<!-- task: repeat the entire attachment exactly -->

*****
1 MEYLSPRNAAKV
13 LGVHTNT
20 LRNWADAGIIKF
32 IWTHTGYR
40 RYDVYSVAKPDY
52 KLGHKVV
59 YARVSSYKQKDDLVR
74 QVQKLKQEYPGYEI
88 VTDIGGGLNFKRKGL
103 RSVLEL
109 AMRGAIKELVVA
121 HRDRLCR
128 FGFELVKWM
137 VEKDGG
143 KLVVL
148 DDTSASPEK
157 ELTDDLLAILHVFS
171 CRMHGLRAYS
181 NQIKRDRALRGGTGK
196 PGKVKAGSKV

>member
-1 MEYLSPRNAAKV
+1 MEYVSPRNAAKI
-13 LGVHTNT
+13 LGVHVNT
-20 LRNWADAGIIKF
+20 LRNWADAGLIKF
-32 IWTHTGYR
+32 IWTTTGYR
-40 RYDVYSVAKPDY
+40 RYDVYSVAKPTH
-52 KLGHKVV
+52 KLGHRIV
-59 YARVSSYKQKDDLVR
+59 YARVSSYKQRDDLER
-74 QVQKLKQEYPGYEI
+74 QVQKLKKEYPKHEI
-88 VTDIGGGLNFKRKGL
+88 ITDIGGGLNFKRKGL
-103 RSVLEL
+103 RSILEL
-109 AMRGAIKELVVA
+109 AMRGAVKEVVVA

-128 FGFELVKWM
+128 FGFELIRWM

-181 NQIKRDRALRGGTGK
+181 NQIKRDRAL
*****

1 MEYLSPRNAAKV
13 LGVHTNT
20 LRNWADAGIIKF
32 IWTHTGYR
40 RYDVYSVAKPDY
52 KLGHKVV
59 YARVSSYKQKDDLVR
74 QVQKLKQEYPGYEI
88 VTDIGGGLNFKRKGL
103 RSVLEL
109 AMRGAIKELVVA
121 HRDRLCR
128 FGFELVKWM
137 VEKDGG
143 KLVVL
148 DDTSASPEK
157 ELTDDLLAILHVFS
171 CRMHGLRAYS
181 NQIKRDRALRGGTGK
196 PGKVKAGSKV

>member
-1 MEYLSPRNAAKV
+1 MEYVSPRNAAKI
-13 LGVHTNT
+13 LGVHVNT
-20 LRNWADAGIIKF
+20 LRNWADAGLIKF
-32 IWTHTGYR
+32 IWTTTGYR
-40 RYDVYSVAKPDY
+40 RYDVYSVAKPTH
-52 KLGHKVV
+52 KLGHRIV
-59 YARVSSYKQKDDLVR
+59 YARVSSYKQRDDLER
-74 QVQKLKQEYPGYEI
+74 QVQKLKKEYPKHEI
-88 VTDIGGGLNFKRKGL
+88 ITDIGGGLNFKRKGL
-103 RSVLEL
+103 RSILEL
-109 AMRGAIKELVVA
+109 AMRGAVKEVVVA

-128 FGFELVKWM
+128 FGFELIRWM

-181 NQIKRDRALRGGTGK
+181 NQIKRDRAL